Rusting is one thing that takes every compressor owner’s heel; even slight negligence can lead you to a great loss. Most compressor owners look for ways to avoid it before getting a compressor. According to some research, 95% of air compressors get exposed to rust, resulting in a big loss.
I believe it somehow depends on the user; if I can get rust out of my air compressor, I vouch that you can too. Rusting is the main phenomenon other than leaking that slow and steady win its race just like that turtle but, in this case, left you in tears.
To help you in this regard, today, the topic that I choose to talk about is how to get rust out of the air compressor tank, as the tank is the primary target where it eats the compressor without you got to know about it. So better, let’s get straight into it without wasting any further time on discussions.
How to get rust out of the air compressor tank?
Not only directed for air compressors but anything made up of metal, rust is the biggest enemy, and you being a friend and true companion, it’s your duty to get rust away out of your air compressor. Besides caring for your device, there are multiple ways to prevent the machine from rusting.
Before getting into that, here are some of the reasons that you must know before for prevention. Moisture is the foremost condition where air compressors start getting rust. This moisture settles down and converts into rust that slowly and gradually develops, and when it reaches a higher level, it starts releasing flakes of metal from the tank.
Before starting our next section, you must know that some efforts to manually clean your compressor or use components to eat out the rust can damage the tank’s portability and construction. Alongside, if you see a great amount of damage, it is always recommended to replace the tank. But if it seems manageable, here are some ways to do so!
Five Effective Ways to Get Rust Out of Air Compressor Tank
There are multiple ways, but I’ve tested the most commonly used five ways, which I usually recommend to others too. So, considering the effective results and reviews, I am here to share to aware you all. These include the following:
- Drain it thoroughly after using
- In between uses, keep the drain open.
- Utilize an aftercooler, automated tank drain, and purge valve.
- Make use of a water trap and regulator.
- Use a dryer with air.
Drain it thoroughly after using:
The dumbest thing I must say most air compressor owners do is get lazy after getting the work done. It’s like leaving a friend who helps you in your tough time, but leaving the friend makes you fall into another big problem. So, better be a friend who stays whenever you and he need you.
Drain your compressor completely without being lazy after using it every time. Even if you are using it for 5 – 10 min, it’s your responsibility to drain it thoroughly.
Keep the drain open between using:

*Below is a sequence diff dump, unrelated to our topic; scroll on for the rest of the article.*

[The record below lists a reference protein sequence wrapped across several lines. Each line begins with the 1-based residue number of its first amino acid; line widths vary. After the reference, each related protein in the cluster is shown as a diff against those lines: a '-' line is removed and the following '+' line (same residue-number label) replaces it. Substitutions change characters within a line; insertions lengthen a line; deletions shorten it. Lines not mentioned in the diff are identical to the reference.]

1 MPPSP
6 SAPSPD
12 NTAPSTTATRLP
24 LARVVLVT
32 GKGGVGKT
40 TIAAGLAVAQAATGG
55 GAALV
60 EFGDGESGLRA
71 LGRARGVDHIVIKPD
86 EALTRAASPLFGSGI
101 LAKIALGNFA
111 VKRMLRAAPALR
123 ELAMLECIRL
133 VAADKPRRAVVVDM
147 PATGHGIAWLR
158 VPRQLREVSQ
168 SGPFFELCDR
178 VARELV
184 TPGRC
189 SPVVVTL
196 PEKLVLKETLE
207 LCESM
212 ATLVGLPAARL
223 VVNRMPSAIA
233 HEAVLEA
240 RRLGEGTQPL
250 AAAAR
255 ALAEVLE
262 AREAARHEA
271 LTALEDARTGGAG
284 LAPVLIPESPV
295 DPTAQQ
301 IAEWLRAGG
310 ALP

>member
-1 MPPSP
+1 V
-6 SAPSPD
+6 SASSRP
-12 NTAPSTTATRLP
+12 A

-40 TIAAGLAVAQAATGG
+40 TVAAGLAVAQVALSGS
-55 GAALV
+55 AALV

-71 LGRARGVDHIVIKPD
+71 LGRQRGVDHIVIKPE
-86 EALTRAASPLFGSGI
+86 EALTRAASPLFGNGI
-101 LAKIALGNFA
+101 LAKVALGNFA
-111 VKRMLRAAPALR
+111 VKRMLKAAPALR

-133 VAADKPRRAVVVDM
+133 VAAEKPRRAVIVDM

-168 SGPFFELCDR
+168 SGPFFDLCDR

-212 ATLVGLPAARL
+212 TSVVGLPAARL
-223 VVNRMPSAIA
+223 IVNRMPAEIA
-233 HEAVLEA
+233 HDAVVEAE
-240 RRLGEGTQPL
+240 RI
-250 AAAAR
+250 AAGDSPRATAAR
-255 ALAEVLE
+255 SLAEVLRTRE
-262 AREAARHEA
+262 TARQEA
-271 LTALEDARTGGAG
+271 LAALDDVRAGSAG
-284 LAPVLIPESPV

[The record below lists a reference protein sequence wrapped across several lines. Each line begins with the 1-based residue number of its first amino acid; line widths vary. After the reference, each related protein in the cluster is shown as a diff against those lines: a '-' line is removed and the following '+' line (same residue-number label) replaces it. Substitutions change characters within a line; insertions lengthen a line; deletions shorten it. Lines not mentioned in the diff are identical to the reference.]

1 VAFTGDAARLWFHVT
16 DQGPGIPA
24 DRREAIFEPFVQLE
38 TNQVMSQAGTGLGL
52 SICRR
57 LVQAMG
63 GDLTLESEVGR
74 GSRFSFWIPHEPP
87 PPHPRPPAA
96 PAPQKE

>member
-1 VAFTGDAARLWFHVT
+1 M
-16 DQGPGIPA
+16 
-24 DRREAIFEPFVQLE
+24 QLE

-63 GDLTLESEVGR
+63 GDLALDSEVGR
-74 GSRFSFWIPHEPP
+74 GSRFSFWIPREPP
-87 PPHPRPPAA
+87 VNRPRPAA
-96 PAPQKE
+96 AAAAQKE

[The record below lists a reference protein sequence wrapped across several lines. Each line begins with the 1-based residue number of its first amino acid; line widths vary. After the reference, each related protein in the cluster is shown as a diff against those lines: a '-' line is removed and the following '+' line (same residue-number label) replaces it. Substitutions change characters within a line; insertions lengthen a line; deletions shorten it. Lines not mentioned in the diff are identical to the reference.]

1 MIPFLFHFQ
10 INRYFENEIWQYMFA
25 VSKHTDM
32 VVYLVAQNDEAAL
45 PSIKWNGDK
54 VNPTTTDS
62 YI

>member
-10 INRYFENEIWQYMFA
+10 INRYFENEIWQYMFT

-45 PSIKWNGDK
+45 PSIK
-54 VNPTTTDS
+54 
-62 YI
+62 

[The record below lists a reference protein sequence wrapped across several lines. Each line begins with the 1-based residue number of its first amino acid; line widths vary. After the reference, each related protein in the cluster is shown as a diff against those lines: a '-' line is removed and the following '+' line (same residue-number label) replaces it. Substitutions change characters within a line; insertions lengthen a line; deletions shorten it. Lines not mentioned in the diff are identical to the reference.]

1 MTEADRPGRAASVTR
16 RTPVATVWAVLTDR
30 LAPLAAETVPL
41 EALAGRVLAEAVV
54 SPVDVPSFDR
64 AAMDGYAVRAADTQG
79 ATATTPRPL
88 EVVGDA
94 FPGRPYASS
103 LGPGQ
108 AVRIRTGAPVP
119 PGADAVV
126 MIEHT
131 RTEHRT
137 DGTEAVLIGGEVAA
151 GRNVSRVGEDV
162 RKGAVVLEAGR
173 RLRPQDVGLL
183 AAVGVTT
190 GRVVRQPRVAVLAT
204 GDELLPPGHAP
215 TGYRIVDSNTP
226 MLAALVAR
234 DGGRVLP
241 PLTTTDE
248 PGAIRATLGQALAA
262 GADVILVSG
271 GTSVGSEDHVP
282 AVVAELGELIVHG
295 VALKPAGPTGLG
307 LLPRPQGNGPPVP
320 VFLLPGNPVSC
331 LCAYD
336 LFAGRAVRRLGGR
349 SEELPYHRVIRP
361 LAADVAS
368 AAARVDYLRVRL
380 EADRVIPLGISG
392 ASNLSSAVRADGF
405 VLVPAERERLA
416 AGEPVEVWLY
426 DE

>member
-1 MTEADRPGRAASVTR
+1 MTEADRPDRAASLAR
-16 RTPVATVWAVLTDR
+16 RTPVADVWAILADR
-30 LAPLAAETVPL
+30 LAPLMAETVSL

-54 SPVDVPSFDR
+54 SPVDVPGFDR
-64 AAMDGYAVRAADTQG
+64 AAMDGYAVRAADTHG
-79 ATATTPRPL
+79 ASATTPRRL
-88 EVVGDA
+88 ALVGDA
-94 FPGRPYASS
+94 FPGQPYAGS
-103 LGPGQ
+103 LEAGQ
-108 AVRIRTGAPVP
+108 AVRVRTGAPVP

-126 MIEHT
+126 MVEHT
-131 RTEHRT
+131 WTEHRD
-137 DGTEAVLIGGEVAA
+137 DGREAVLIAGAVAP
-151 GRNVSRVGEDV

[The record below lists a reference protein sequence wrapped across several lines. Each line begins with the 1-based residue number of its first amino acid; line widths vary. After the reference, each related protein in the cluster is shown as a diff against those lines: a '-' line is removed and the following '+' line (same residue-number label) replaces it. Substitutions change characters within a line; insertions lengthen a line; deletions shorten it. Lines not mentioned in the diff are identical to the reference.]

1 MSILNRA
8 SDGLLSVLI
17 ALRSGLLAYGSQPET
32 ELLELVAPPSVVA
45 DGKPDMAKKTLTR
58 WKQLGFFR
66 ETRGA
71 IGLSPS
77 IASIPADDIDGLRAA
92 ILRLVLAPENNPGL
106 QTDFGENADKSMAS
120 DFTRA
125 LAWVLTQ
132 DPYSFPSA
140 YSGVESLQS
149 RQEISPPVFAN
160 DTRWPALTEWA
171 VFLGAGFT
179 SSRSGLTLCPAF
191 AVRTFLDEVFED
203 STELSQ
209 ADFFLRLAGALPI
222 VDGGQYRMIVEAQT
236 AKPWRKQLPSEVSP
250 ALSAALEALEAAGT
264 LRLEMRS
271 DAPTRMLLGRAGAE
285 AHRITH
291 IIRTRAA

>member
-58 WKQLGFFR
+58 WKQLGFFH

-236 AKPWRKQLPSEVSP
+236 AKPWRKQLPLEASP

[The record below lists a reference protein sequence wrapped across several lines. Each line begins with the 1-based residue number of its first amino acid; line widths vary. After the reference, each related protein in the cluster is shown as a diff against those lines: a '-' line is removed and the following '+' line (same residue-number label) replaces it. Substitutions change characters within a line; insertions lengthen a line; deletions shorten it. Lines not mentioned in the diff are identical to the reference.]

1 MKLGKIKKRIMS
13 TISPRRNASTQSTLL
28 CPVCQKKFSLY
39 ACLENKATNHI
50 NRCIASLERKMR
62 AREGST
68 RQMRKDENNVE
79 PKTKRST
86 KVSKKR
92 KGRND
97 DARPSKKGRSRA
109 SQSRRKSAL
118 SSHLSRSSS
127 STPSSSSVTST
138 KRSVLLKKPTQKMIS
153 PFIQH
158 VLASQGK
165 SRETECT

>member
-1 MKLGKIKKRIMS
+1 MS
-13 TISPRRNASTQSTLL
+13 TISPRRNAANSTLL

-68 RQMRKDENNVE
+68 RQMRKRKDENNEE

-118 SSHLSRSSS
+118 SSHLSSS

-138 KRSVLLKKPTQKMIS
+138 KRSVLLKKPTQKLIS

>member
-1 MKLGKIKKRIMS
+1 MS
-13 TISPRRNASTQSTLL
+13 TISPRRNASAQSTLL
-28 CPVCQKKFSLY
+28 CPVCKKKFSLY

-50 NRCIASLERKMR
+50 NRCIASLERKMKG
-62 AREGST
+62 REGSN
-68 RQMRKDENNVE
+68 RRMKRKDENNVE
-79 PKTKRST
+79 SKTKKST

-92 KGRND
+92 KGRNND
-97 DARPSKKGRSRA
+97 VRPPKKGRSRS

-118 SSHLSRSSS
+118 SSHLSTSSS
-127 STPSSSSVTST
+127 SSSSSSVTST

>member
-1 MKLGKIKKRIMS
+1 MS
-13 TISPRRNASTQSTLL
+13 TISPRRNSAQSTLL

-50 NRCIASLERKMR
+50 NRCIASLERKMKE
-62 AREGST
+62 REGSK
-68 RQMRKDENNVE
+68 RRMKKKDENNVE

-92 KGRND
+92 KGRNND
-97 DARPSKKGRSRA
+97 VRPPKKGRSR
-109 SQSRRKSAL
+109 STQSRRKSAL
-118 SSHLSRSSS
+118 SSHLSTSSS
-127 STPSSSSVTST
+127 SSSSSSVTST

This one has its own pros and cons, but I believe doing this can help your air compressor stay longer than you expect. Also, the performance will not be affected, so you don’t have to worry about that.
Meanwhile, it also depends on your preference because some people like to keep the drain open so they can be sure that the tank is clean and all the water is drained but some, as I said, do it after work. If you are a beginner, then go for this one, and after some time, you can shift to the first option.
Utilize an aftercooler, automated tank drain, and purge valve:
This seems to be a new thing that some of you might have heard, but not everyone knows about it. Basically, a tool that you place at the drain valve, but not everyone uses it. There are two reasons behind it. Number one is that it can only be used for commercial, heavy-load air compressors. The second reason is that it is expensive for drainage, so not everyone goes for it.
Make use of a water trap and regulator:
The most important component of an air compressor is its pressure regulator, which typically controls and drains air pressure from an air compressor. It helps in the right amount of regulation of air getting in and out of the compressor. If used rightly, it is the simple and cost-effective way to get your compressor out of rust.
Use an air dryer:
The last one we use is an air dryer, but this one isn’t for the commercial compressor. The method of air drying is most commonly used for household or store air compressors that are portable and compact machines with minimum tank storage. Of course, it’s not possible to dry water with a dryer from a commercial air compressor.
An air compressor is more prone to rust damage because of the condensed air accumulation and not having enough expertise before making a purchase. I always say having prior knowledge is important when you are spending hand full of money on any equipment.
Other than that, I have explained how you can get the rust out of the air compressor in great detail. So, good luck with your compressor!